“Why haven’t you been writing lately?” Heather asked me the other day.
“I’ve been writing,” I replied.
“Well, I haven’t seen any blogs.”
“I haven’t put any up.”
“Oh.” Heather paused for a minute, then added, “You must be working on your novel.” It was a statement, not a question.
“Well, if you’re writing, what are you writing?”
“Mostly thoughts, wonderings, just thoughts, I guess.”
“Why aren’t you sharing them on your blog? I love reading your blog. It makes me feel—” she stopped short.
“What? It makes you feel what?”
“I dunno. I just like reading it.”
I got lost in my thoughts. Why does Heather like reading my blog? Is it a reminder that she has no drama in her life since she’s divorced and has no kids at home anymore? She can’t possibly find anything I write helpful or think it’s good advice.
“So if you’re writing, why aren’t you blogging?” she asked.
“Too deep. Too dark.”
“Your thoughts? That hasn’t stopped you before.”
I wanted to say “it’s stopped me now” but I didn’t.
“You write about everything,” she continued. “Why can’t you write now?”
“I am writing,” I replied. “I’m just not sharing.”
“Okay, why aren’t you sharing?”
“Because it’s too depressing.”
“What’s too depressing? Your thoughts?”
She remained quiet for a bit, and I had the feeling she was running through files in her brain of all my blog postings that she’s read.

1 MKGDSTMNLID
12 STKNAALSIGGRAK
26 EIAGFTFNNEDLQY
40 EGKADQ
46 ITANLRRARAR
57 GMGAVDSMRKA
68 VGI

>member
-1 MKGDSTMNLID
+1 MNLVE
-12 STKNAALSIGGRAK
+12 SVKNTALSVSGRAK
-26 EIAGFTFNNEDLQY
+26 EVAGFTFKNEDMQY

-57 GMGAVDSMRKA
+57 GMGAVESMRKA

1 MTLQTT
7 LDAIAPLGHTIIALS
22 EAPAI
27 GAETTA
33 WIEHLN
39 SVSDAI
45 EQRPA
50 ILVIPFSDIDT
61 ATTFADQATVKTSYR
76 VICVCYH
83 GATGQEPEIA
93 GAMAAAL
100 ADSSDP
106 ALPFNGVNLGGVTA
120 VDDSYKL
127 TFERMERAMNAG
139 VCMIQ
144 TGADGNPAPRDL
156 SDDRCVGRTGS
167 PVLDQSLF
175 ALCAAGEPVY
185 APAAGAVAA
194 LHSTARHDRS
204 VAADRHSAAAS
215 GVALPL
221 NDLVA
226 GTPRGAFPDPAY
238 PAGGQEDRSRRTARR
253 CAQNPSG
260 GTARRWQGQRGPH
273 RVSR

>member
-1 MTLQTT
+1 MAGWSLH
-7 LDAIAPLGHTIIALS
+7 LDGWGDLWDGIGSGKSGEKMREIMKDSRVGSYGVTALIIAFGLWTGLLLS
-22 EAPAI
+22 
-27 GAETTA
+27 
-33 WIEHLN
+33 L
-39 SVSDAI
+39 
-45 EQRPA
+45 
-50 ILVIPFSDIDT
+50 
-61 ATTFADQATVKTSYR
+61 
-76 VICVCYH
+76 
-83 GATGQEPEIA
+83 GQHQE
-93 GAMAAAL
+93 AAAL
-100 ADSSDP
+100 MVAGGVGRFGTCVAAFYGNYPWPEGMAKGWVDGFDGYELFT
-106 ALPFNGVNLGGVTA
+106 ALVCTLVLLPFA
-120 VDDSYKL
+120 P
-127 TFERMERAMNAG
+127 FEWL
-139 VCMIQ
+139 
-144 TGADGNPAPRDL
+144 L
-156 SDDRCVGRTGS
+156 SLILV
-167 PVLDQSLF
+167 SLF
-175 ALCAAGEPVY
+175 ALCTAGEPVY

“What are you depressed about?” she pushed me.
“Who said I was depressed?”
“No, I didn’t. I said my thoughts are depressing. There’s a difference.”
“Okay, give me one minute, stream of consciousness thoughts.”
I laughed. “You want me to tell you what I’m thinking right now?”
“No, not what you’re thinking right now! Tell me about your deep and dark thoughts.”
“Why would I do that?” I asked, then the words echoed in my head. Why would I do that?
What causes us as writers to put our most intimate thoughts into words that are shared (sometimes anonymously) with strangers across the world? Never knowing if they’ll be read or by whom, the words become a permanent record of our thoughts, an Instagram of sorts. Fifty years from now someone will pull up a blog post and read it, just as today we pull out those inch-thick encyclopedias of our youth or 35mm reels of film or photo slides stuck with age in a projector wheel.
For me, it’s a comfort to let the thoughts escape my skull. It frees up room for other, fresher thoughts. And it’s therapeutic, cathartic in fact. Writing has saved my life on more than one occasion. Even so, there are sometimes when silence is the wiser choice.